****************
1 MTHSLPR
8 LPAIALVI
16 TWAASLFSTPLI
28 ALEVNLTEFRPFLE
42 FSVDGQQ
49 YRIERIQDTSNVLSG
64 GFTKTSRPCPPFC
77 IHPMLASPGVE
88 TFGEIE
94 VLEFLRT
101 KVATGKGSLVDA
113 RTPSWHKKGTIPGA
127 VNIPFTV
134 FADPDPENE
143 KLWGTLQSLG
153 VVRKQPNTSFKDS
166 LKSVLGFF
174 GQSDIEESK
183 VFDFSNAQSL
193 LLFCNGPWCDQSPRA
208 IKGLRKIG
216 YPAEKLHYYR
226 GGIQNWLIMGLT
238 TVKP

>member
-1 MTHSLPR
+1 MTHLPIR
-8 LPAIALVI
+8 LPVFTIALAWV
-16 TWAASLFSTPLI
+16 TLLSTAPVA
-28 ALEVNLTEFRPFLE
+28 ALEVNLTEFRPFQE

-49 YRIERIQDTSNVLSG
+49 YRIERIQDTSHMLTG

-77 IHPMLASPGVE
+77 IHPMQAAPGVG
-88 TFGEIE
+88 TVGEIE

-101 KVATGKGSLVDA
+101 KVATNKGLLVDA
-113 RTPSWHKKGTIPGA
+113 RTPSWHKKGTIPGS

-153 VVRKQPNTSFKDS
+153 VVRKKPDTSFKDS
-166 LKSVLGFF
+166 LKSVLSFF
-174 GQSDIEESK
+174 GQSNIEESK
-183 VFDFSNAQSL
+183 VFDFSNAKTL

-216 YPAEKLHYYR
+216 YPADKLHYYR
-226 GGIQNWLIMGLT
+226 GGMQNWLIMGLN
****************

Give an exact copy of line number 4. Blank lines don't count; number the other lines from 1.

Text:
28 ALEVNLTEFRPFLE